|Publication number||US7607538 B2|
|Application number||US 11/845,570|
|Publication date||Oct 27, 2009|
|Filing date||Aug 27, 2007|
|Priority date||Aug 27, 2007|
|Also published as||US20090057189, WO2009029255A1|
|Publication number||11845570, 845570, US 7607538 B2, US 7607538B2, US-B2-7607538, US7607538 B2, US7607538B2|
|Inventors||Scott A. Silvenis, Richard S. Costa, Hung D. Mach|
|Original Assignee||Schering-Plough Healthcare Products, Inc.|
|Export Citation||BiBTeX, EndNote, RefMan|
|Patent Citations (19), Non-Patent Citations (1), Referenced by (3), Classifications (15), Legal Events (4)|
|External Links: USPTO, USPTO Assignment, Espacenet|
Many over-the-counter and prescription medications are packaged in blister packages having a backing attached to a planar portion and a blister portion raised from the planar portion and typically containing at least one pill, whereby a consumer dispenses the medication through the backing by pressing and deforming the raised blister. These packages are typically sold as a box containing at least one matrix with individual blisters sometimes separable by perforations.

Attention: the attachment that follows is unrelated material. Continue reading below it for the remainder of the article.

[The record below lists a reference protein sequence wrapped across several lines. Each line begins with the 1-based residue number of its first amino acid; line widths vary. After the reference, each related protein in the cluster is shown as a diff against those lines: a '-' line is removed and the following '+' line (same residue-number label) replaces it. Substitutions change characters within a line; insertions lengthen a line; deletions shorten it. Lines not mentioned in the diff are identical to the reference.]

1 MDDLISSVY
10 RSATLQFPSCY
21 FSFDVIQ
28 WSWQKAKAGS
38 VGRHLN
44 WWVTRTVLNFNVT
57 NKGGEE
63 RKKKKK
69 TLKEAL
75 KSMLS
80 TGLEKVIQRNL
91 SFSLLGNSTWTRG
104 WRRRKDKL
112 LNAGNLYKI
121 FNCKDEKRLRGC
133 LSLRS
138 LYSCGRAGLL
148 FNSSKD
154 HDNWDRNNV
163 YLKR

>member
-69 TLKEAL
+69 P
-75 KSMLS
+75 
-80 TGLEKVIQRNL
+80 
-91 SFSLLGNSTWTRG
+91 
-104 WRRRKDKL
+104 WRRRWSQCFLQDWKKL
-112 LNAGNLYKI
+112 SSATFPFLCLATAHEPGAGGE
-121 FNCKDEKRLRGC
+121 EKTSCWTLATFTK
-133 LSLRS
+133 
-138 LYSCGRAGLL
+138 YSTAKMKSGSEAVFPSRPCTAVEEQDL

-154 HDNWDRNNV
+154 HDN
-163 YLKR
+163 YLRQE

Many medications, such as allergy medications, need to be taken periodically throughout the day. For active individuals, this presents a problem with the transport of the aforementioned blister packages. It is impractical to carry the entire box, as typically only a small number of doses are needed throughout the day. The user could tear off, via the perforations, the amount of pills needed and carry just that amount. Problems arise, however, when these blister packages are transported, for example, in a purse or a pocket. When the blister units are separated from the matrix via the perforations, sharp corners, rough and/or uneven edges often results that can cause snags with cloth or other items and potentially injure the user. Some pills are also subject to damage due to rough handling; this is particularly a problem for agents which are perceived to have a bad taste, which would otherwise have their flavors masked by a coating and which would be easily swallowed. Accidental dispensing of the medication can occur if the blister is accidentally pressed due to pressure or interaction with other items. Even if the medication is not dispensed, the typically thin backing can be punctured or partially separated, allowing contamination of the medication.